• Work with all ages of dogs. IPT is safe to do on the flat with your puppies. Seniors naturally lose proprioception as they age – adding IPT to your daily routine will help keep his brain and limbs connected. Depending on the senior, oldsters may do this on the flat or on more challenging surfaces. For more stimulation, do IPT on sensimats or a textured surface!
  • Travel. IPT is a great way to mentally and physically exercise your dog in small amounts of space with little or no equipment. Bring paw pods, mini bones, or flat targets to work on paw and targeting drills.

How to Teach itTo learn more about how to teach foot targeting using shaping, consider taking the Bobbie Lyons Canine Campus online class. Using offered behavior and shaping – gradual approximations or baby steps – works great for many dog-handler teams. If your students desire a different method or if your dog does not offer a lot of behavior, you may teach IPT using physical touch or molding. Read on to learn more about using gentle physical manipulation – you are going to annoy your dog slightly so he chooses to lift his paw.

Choose a verbal cue that you can remember and that does not leave you tongue-twisted. Some use “1” and “2” for the front paws and “3” and “4” for the back paws (dog’s right and left, respectively). Bobbie Lyons uses “shake,” “paw,” “lift,” and “rise.” Note that lift is for back right as it is the human’s left and rise is often for the back left as it’s the human’s right!

Grab some dog treats or kibble. Say “yes” – or the marker signal of your choosing, such as “yep” or a click – to mark each time your dog earns a treat and follow that word with treating your hound. Start facing your dog with your dog in a relaxed position, such as a sit or stand. Your dog is not in a “stay” position – he is looking at you because you have food and he wants his joyful training session!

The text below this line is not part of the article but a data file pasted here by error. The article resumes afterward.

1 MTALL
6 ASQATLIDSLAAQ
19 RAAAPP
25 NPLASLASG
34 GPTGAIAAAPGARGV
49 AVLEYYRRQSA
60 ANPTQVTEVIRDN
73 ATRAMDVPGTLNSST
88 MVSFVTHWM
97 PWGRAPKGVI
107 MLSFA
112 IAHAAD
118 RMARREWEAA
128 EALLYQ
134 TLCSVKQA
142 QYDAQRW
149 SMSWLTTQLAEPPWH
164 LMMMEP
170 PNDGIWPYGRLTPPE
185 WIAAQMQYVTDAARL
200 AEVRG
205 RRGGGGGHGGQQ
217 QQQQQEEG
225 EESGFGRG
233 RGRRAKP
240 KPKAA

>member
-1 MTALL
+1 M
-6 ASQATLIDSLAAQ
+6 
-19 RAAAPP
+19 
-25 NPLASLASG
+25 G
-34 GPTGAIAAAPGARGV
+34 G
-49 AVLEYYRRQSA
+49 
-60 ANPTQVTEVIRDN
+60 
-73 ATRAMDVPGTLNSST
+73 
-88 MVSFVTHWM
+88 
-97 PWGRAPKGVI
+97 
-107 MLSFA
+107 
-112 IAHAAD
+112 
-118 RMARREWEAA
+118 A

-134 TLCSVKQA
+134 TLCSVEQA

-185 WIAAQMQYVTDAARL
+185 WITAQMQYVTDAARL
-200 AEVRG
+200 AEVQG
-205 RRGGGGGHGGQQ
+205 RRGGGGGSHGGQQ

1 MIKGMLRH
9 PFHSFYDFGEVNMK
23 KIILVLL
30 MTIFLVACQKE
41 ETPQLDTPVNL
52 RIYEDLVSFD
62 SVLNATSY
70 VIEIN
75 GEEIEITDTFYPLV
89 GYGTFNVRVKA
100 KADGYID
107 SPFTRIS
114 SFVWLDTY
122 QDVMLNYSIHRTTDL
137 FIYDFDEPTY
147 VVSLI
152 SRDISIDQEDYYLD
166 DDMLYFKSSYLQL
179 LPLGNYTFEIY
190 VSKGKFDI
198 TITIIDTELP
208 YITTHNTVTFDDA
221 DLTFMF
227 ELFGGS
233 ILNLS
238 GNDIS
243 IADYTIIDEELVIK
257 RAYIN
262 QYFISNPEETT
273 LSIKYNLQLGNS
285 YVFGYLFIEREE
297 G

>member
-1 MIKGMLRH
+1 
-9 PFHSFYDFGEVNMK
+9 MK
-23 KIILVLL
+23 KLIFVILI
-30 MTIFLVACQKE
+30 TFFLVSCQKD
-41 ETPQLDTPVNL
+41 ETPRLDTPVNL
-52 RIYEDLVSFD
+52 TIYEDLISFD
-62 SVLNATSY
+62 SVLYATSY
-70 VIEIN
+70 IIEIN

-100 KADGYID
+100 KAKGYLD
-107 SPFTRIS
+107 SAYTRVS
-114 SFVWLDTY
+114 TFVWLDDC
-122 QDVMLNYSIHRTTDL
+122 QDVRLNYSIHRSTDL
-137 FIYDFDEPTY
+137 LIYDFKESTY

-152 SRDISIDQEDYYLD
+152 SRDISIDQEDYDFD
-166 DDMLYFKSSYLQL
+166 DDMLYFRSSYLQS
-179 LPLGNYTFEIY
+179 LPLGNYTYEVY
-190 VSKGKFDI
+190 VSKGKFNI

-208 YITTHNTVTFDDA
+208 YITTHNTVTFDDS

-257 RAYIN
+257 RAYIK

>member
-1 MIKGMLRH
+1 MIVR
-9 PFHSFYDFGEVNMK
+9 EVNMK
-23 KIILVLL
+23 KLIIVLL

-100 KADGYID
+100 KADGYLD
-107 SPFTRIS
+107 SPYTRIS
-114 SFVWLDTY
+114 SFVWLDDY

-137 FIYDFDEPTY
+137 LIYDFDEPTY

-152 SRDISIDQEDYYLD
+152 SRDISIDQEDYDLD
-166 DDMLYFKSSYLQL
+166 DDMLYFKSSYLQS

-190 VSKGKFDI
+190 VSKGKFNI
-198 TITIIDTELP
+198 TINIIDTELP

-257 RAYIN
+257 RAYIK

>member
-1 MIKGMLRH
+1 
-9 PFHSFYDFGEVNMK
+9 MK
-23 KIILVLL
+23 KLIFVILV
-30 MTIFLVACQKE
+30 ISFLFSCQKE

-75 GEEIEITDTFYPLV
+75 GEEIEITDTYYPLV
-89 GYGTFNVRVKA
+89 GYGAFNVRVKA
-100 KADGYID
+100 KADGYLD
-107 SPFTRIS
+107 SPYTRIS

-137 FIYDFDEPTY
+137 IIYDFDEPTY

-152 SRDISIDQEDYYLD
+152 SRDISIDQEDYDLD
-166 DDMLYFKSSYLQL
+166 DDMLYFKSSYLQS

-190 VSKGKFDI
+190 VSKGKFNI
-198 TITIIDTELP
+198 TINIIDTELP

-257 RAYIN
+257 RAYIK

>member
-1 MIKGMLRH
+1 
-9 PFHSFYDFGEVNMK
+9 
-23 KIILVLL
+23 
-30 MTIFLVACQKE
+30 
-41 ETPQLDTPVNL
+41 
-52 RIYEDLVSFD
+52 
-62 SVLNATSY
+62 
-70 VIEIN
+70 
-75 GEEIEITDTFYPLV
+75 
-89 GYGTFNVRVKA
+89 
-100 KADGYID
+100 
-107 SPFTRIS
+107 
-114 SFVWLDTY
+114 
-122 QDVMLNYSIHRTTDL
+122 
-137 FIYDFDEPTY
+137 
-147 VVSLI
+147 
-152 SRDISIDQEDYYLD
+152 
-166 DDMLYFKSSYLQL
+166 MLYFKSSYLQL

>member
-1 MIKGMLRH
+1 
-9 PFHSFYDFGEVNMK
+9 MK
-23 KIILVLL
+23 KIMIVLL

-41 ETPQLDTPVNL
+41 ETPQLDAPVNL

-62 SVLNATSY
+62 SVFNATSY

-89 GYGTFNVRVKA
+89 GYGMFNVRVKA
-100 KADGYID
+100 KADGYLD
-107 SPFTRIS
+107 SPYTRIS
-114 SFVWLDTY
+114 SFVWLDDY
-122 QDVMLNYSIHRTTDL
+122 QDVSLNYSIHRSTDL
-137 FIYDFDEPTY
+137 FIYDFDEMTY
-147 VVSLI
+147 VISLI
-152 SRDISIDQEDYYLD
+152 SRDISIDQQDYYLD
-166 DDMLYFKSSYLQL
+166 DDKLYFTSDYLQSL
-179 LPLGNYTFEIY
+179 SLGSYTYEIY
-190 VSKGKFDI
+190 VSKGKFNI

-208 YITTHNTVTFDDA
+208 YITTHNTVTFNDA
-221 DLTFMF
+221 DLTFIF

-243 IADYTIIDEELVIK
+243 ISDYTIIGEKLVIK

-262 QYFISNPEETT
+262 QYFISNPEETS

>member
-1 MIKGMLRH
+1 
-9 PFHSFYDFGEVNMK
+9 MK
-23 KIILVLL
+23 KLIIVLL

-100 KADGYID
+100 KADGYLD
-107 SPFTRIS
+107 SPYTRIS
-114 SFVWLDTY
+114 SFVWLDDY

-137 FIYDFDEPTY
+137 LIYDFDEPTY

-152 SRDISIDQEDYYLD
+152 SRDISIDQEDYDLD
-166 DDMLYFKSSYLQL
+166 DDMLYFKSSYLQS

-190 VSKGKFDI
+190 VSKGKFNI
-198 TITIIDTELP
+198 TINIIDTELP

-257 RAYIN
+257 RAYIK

1. Reach toward one of his front paws with an empty hand. If you have treats in this hand, your dog may sniff your hand inquisitively and then move his paw before you reach it. (If your dog actually lifts his paw up on his own when you reach toward the paw, say “yes” and give him a treat!)
  2. Tap the underside of his wrist or the top of his paw multiple times. The force of your tapping will not be enough to physically lift the dog’s paw, but it is annoying to your dog. When your dog chooses to lift his paw an inch, say “yes” and treat. Repeat several times until your dog is readily lifting the paw. Again, you are not forcefully moving the dog’s paw off the ground – you’re just acting somewhat obnoxiously so your dog lifts the paw himself.
  3. Once your dog is regularly lifting the paw without you molding prompt (you reach to tap and he lift the paw), begin saying your cue word (“1” or “2”) for the front paw as your dog lifts the paw. Eventually, your dog will realize that he earns a treat and he will lift his paw after you say the cue word!
  4. After mastering the front paws, proceed to rear paw training. Begin with your dog standing and facing you. You do the tappity-tap toward yourself on his hind foot. When he lifts his back foot, you’ll say “yes” and treat and so on. Often the rear paws take longer to teach than the front paws. You’ll find that once he masters “3,” it will only be a matter of a few training sessions until he masters “4”!

For those of you who love extra credit, you can transition the shake command for the front paws into a “high-five” or a “wave.” Both further challenge your dog’s balance, especially when performed on inflatables. Gradually change the angle of your hand from fingers pointed down to fingers pointed up with your palm still facing the dog. For “high five,” say “yes” the moment your dog touches your hand with his paw and treat. Later progress to doing a wave by asking for a high five and then moving your hand away as your dog paw swats toward your hand. Over time, gradually move your hand away and move yourself into a standing position to turn it into a “wave.”

~ Jasey Day, CCFT – Bobbie Lyons K9FITteam Member

Owner: Day Fit Dogs in North Carolina